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California Public Utilities Commission approves
PG&E Hunters Point power plant closure

Photo(s) by Luke Thomas

By Adam Martin Bay City News Service

March 15, 2006

SAN FRANCISCO(BCN) Pacific Gas and Electric Co. today announced that it will close the aging Hunters Point power plant this spring.

In 1998 the utility announced plans to close the gas-powered plant. Since then it has been working to complete nine electrical transmission projects specified by the California Independent Systems Operator, which would allow for the plant's closure, spokesman Paul Moreno said today.

With the completion of the final two projects nearing, the utility announced that the California Public Utilities Commission today approved PG&E's request to close the plant. "Every step in this process has required some layer of CPUC approval,'' Moreno said.

Since the utility had been working with the commission on its transmission projects, it was fully aware of PG&E's plan to close the plant.

"Everyone in the room was in favor of the plant's closing,'' Moreno said of today's commission vote.

PG&E's final two projects include the Jefferson Martin transmission line, which will bring power to San Francisco from the Jefferson substation in Redwood City. They also include the Potrero-Hunters Point cable project, a 2.5-mile cable that connects the Potrero substation and Hunters point substation.

"The plant's closing is condition-specific, not time-specific,'' Moreno said. He said the utility expects to be able to meet the conditions set by the ISO this spring.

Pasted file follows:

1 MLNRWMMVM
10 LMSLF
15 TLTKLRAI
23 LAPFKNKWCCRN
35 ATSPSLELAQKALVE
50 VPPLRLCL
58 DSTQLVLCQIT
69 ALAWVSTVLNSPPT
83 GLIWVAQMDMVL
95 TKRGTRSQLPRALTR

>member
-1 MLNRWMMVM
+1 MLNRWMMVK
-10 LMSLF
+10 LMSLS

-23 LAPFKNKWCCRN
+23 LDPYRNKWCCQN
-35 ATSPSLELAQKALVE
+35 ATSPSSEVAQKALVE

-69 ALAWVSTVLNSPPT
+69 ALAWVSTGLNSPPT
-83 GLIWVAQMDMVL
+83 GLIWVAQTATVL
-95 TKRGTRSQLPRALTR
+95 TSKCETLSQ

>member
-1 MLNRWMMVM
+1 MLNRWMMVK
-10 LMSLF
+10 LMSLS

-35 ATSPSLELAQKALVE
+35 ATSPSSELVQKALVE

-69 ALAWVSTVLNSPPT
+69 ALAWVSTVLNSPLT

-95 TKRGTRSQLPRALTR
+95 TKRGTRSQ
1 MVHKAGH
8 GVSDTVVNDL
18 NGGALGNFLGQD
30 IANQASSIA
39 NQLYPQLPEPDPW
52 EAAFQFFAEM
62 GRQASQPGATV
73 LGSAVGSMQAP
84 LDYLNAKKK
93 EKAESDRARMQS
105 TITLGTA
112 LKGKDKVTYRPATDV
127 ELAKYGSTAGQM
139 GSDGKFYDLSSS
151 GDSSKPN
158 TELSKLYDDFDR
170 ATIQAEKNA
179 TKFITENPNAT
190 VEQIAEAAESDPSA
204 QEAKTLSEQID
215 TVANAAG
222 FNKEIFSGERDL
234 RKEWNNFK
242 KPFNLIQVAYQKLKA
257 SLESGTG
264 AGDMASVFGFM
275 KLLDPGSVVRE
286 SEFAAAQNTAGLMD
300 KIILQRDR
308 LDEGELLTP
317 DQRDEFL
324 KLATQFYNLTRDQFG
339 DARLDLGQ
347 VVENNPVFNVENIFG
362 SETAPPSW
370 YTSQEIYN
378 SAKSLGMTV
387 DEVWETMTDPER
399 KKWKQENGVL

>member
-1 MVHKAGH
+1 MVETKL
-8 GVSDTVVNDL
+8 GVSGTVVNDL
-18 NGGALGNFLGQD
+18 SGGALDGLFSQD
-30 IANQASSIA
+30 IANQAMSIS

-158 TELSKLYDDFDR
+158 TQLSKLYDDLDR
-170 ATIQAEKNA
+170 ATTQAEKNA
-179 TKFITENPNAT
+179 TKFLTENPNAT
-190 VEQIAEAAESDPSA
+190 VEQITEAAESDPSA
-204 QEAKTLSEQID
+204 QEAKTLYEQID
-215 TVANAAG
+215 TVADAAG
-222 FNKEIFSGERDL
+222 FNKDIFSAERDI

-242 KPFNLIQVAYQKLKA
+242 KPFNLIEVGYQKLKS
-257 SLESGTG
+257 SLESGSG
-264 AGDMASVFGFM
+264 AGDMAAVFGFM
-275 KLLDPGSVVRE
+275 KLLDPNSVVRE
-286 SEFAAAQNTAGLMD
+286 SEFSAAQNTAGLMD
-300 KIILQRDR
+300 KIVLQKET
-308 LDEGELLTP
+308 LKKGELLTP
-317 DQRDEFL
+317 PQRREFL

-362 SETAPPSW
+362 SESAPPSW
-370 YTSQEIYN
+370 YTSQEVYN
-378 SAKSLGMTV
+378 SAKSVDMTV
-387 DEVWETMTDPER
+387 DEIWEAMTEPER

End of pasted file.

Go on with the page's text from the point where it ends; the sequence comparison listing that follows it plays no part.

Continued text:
The ISO currently requires PG&E operate the plant under the "reliability-must-run'' contract, Moreno said, but will release the plant from that contract once the last of the nine transmission projects are completed and tested. After it's released, the utility can choose to close or to continue to operate the plant. We won't go back on our word,'' Moreno said. "I don't think even the strongest cynics think we won't close it.''

Moreno said that the plant operates in full compliance with all federal, state, and local regulations. "Bear in mind that when we built that plant out there in 1929 there was nothing out there,'' he continued.

As the neighborhood grew and businesses and homes were built closer and closer to the plant, local residents started calling for the plant's closure. Linda Richardson, chair of the Close It! coalition, said in a statement, "On July 9, 1998, members of the Bayview Hunters Point community, including myself, signed an agreement to close the Hunters Point Power Plant. The closing of the plant will mark a historic day of immense proportions.''

PG&E shut down two of the plant's four generating units in 2000, Moreno said. One of the remaining two in operation is a main generator and one is a "peaker,'' or backup generator. Moreno said the main unit can generate about 163 megawatts at its full capacity, while the Jefferson-Martin transmission project alone can carry 400 megawatts, enough to power 300,000 homes, to the city.

Moreno said the utility does not currently have plans for the plant site. "When we close the plant a contractor will demolish and remove all structures. The substation next to the plant will remain, but it has no emissions and does not generate power,'' he said.

The utility might sell the land, Moreno said, at which point the city of San Francisco would be given first right of refusal to buy the land for the price of the highest bid.

Copyright © 2006 by Bay City News, Inc. -- Republication, Rebroadcast or any other Reuse without the express written consent of Bay City News, Inc. is prohibited.




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